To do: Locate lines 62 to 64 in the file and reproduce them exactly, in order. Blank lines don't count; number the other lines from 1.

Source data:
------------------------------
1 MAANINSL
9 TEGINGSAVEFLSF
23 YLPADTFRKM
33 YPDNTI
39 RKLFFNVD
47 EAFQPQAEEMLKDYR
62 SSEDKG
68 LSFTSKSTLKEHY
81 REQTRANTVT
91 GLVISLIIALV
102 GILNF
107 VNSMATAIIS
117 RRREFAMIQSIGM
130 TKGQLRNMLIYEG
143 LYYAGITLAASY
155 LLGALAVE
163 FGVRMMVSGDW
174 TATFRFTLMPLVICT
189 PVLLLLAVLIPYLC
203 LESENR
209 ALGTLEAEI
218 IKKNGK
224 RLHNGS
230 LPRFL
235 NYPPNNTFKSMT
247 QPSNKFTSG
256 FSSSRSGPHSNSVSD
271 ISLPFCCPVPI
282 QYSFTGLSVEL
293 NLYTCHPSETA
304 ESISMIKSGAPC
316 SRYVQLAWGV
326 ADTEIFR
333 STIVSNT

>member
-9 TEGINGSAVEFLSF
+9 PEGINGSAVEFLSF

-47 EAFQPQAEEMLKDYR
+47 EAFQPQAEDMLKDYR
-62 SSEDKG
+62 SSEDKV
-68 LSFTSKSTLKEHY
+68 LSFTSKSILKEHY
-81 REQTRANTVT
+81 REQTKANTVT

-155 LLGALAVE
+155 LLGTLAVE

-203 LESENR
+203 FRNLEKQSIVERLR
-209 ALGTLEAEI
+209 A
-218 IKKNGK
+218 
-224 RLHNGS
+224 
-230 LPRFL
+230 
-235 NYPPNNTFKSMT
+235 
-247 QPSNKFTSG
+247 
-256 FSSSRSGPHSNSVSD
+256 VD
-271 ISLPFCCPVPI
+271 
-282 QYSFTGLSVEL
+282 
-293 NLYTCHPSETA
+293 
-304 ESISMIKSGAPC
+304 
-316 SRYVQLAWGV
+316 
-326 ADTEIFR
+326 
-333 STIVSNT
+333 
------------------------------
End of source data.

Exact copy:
-256 FSSSRSGPHSNSVSD
+256 VD
-271 ISLPFCCPVPI